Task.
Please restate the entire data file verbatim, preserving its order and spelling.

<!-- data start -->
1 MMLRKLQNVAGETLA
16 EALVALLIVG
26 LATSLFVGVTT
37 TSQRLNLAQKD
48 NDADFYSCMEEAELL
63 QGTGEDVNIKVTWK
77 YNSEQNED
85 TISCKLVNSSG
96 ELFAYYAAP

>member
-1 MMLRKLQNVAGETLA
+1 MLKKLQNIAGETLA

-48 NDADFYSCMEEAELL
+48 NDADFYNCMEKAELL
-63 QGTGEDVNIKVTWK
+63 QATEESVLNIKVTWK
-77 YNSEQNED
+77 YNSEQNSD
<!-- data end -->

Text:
1 MMLRKLQNVAGETLA
16 EALVALLIVG
26 LATSLFVGVTT
37 TSQRLNLAQKD
48 NDADFYSCMEEAELL
63 QGTGEDVNIKVTWK
77 YNSEQNED
85 TISCKLVNSSG
96 ELFAYYAAP

>member
-1 MMLRKLQNVAGETLA
+1 MLKKLQNIAGETLA

-48 NDADFYSCMEEAELL
+48 NDADFYNCMEKAELL
-63 QGTGEDVNIKVTWK
+63 QATEESVLNIKVTWK
-77 YNSEQNED
+77 YNSEQNSD